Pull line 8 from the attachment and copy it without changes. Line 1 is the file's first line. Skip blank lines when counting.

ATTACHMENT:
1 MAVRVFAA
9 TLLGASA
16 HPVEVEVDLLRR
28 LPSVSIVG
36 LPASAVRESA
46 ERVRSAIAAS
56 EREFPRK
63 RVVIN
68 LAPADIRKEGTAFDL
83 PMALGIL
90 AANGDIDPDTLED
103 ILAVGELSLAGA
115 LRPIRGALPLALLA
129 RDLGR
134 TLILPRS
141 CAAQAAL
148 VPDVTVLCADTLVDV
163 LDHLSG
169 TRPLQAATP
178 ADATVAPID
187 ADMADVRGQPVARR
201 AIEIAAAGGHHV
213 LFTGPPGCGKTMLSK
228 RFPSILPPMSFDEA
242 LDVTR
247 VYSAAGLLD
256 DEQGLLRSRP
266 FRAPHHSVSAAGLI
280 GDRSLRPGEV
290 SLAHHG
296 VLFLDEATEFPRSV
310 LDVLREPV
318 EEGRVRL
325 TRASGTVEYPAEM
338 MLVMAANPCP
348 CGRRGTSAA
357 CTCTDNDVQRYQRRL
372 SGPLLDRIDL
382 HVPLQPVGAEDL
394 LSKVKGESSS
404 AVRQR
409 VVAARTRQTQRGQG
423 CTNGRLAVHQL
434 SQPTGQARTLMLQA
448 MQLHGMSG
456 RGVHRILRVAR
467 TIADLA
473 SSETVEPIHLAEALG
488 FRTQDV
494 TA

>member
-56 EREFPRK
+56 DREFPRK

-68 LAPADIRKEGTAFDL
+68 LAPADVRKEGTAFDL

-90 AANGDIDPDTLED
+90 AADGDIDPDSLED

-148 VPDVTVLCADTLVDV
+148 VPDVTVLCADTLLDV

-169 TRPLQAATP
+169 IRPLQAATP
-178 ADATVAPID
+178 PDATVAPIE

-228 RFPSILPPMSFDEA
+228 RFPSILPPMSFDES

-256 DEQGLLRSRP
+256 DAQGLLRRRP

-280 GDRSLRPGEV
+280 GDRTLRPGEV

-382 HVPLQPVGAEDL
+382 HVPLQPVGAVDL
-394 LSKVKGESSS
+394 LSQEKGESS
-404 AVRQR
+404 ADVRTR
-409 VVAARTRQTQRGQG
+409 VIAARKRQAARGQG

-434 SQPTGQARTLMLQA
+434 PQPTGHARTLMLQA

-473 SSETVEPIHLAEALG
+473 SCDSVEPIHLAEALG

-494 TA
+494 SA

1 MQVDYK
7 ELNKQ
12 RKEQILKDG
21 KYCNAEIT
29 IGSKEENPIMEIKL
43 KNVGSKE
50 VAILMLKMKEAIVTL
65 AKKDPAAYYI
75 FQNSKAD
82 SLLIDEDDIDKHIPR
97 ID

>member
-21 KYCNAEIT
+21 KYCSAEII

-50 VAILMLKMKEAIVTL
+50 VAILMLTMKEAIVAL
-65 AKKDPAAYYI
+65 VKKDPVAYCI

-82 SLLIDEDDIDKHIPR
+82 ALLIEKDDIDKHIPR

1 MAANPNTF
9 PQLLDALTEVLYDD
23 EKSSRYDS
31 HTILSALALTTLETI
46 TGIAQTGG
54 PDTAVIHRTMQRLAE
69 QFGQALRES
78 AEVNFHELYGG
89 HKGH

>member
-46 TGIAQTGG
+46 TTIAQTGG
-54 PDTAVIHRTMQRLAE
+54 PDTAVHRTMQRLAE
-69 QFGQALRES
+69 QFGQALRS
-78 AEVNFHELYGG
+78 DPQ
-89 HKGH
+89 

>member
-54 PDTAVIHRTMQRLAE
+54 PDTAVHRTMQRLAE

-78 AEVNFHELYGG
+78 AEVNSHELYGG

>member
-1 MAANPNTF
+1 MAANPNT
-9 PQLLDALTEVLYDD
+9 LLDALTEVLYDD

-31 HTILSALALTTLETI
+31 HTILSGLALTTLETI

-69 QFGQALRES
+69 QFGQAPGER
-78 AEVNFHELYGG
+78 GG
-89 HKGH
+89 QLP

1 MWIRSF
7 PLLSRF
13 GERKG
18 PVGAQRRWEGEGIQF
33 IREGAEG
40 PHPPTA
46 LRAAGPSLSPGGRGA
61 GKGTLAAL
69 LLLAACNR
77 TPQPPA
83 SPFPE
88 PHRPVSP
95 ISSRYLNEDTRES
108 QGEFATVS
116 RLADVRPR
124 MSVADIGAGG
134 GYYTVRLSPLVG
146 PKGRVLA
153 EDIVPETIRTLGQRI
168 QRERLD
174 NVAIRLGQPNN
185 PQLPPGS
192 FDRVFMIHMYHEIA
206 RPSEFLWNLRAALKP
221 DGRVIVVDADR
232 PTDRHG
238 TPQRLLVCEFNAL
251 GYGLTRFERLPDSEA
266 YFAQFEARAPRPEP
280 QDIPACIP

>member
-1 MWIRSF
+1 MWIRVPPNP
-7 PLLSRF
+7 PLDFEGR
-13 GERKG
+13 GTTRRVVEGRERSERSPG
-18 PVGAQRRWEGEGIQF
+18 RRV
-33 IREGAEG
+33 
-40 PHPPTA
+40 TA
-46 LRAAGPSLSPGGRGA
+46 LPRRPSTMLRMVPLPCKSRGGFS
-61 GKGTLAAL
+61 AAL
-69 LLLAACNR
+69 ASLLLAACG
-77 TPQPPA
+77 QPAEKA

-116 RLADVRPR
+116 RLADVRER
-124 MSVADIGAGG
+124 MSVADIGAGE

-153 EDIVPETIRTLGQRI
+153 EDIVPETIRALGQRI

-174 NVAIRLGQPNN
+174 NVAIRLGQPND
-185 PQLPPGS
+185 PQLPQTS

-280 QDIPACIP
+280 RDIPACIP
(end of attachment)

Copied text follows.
63 RVVIN